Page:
Happiness on wheels

    23 March 2016

    Here it is, its engine cooling outside my house in the wrong end of W10. ‘I arrived from the A40 but turned it round so it would be facing the right way for you — seeing as you’re a lady and all,’ says the delivery man. He doesn’t actually say that last part, but I can tell he’s thinking it. ‘We don’t get many women reviewers,’ he says, as I sign for it. I smile reassuringly. ‘Don’t worry; I’ll be careful.’

    Having explained the workings as though to a slightly retarded child, he hands over the key (which is more like a smooth black pebble) with the air of Lord Elgin handing back the Marbles. I click the alarm, and the Aston Martin Vanquish winks at me, its wing mirrors retracting expensively shut.

    The next morning I leave early to attend, of all things, a menopause conference in Greenwich. Oh, the irony: a middle-aged woman driving every middle-aged man’s wet dream to a day of discussions about the benefits of HRT and maintaining a strong pelvic floor.

    My ride glistens in the morning rain, miraculously unscathed by its night in the wrong end of town. I put my foot on the brake and slide the key into its slot. The gentlest pressure brings forth a deep, throaty growl that sends pigeons flapping and wakes up the workers waiting at the bus stop. I ease out in the direction of the flyover.

    The next 40 minutes elicit a range of responses. Principally, the realisation that money — £200,000, to be precise — can buy you happiness. Somewhere around Bloomsbury, I start to wonder whether, if we sold the house and got rid of all our junk, we might be able to live in this car. Admittedly, it would be a little tricky with the children: we’d have to remove their legs in order to fit them in the back seat. But really, a small price to pay compared to the benefits of owning such a sublime piece of automotive engineering. And they’d never be late for school again.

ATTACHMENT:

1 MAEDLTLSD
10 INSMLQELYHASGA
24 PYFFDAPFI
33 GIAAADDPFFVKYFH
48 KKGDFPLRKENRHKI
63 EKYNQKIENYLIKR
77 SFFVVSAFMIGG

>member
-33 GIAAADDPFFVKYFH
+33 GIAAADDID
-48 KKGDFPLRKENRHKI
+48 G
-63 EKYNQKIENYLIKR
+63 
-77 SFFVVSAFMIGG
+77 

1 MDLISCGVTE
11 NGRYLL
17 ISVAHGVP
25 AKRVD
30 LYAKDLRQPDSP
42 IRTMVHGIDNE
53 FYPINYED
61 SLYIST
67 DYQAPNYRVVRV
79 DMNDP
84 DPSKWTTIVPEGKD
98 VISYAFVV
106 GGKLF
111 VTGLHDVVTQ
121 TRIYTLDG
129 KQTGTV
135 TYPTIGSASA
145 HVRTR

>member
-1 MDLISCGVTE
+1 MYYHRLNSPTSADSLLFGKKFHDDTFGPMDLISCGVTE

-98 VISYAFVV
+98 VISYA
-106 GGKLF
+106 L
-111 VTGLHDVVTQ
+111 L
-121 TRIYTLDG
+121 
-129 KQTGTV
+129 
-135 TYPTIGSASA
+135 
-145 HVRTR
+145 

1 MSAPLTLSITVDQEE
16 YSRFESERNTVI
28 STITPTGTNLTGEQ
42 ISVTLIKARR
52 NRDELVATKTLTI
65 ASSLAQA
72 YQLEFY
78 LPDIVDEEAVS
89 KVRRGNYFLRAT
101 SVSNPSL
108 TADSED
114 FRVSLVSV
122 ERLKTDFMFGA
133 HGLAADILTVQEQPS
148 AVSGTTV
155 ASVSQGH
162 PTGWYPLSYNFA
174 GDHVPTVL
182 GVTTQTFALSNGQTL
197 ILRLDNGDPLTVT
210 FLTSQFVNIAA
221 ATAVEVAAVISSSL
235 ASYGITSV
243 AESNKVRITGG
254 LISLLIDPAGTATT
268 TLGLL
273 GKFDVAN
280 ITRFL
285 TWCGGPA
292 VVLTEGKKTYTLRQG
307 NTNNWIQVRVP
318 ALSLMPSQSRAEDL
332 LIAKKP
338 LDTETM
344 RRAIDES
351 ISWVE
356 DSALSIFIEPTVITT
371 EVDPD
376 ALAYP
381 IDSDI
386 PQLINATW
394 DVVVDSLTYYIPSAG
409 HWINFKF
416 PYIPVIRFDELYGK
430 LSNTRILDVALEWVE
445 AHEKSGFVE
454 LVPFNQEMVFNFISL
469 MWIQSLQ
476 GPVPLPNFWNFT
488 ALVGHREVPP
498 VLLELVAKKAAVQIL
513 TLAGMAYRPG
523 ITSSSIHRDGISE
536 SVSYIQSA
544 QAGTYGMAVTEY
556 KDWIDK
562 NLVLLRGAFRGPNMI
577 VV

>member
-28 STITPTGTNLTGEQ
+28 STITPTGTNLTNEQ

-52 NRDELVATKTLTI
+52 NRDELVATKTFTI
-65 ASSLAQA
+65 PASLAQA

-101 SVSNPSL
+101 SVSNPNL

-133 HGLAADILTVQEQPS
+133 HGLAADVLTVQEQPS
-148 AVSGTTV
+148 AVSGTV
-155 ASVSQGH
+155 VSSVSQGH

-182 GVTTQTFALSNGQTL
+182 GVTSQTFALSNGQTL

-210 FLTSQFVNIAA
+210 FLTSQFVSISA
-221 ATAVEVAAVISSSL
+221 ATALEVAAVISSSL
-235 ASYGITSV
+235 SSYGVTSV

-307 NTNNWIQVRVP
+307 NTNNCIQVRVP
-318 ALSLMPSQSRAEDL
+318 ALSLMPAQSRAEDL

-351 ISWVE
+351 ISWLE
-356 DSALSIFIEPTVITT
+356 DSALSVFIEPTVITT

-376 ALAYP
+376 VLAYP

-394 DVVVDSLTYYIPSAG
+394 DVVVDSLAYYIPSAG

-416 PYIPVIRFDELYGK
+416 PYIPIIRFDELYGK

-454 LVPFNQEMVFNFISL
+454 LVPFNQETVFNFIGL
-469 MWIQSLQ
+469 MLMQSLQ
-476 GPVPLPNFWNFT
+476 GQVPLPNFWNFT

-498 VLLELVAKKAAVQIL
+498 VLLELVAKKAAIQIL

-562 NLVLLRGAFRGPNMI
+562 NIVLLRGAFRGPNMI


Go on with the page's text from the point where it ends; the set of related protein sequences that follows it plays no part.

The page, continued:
Besides, if you ignore the lack of boot space and the less than ecological fuel consumption (Aston Martin say they’ve cut CO² emissions by 10 per cent on average — down to 298 g/km — but it still won’t win you eco-driver of the year), the Vanquish is more practical than you might think. Unlike many high-performance cars, it is packed with creature comforts and clever touches that give it a distinctly solicitous feel, like an especially attentive date. When you’re parking it, the wing mirrors move around helpfully so you can see the kerb; the in-built satnav is superb; you can adjust your driving position to perfection. It even managed to find its way into my iPhone and extract my music without, as I recall, my asking it to. Cheeky. And when the key accidentally fell out of my pocket into Barnes Pond as I was collecting a duck-egg for a small child, it had no noticeable effect on its ability to start. Waterproof, too!

    In fact, there were moments when I started to wonder whether this car could read my mind. It is so perfectly calibrated, so finely tuned, its responses so heightened, that the pleasure of driving it feels almost organic, as though human and machine were as one.

    Plus, of course, it’s got some serious power. Nought to 60 in 3.6 seconds — and that’s with an automatic gearbox, too (which Aston Martin are very excited about: apparently it’s faster than the fastest racing driver; it certainly helped me cut through the rush-hour traffic). One minute it’s gliding along all steady and silent, the next it swoops in for the kill, so fast the human eye can barely catch it, Tarmac melting beneath its ten-spoke forged alloy wheels. It’s like the ideal boyfriend, really: a gentleman most of the time, but capable of thoroughly disgraceful behaviour when necessary.

    If the Vanquish’s responses are thrilling, so too is the response it triggers in others. Men, if you are considering purchasing this car in order to attract younger female mates, I would urge you to think again. The Vanquish is not a babe magnet: it’s a man magnet.

    Old, young, gay, straight, black, white — every single male who saw this car immediately wanted to possess it. Even in sombre navy-blue livery, about as subtle as you can get, it triggered some kind of deep hormonal response. I was practically fighting them off, even in the car park of the menopause conference.

    I have just one complaint. The name. It sounds like a bathroom cleaner. As in: ‘Housewives: banish harmful germs forever with the power of Vanquish!’ It’s as though Ian Fleming had christened Bond Kevin. Then again, I’m a girl, so what do I know?



    0-60 mph: 3.6 sec
    201 mph
    22.1 mpg
    298 g/km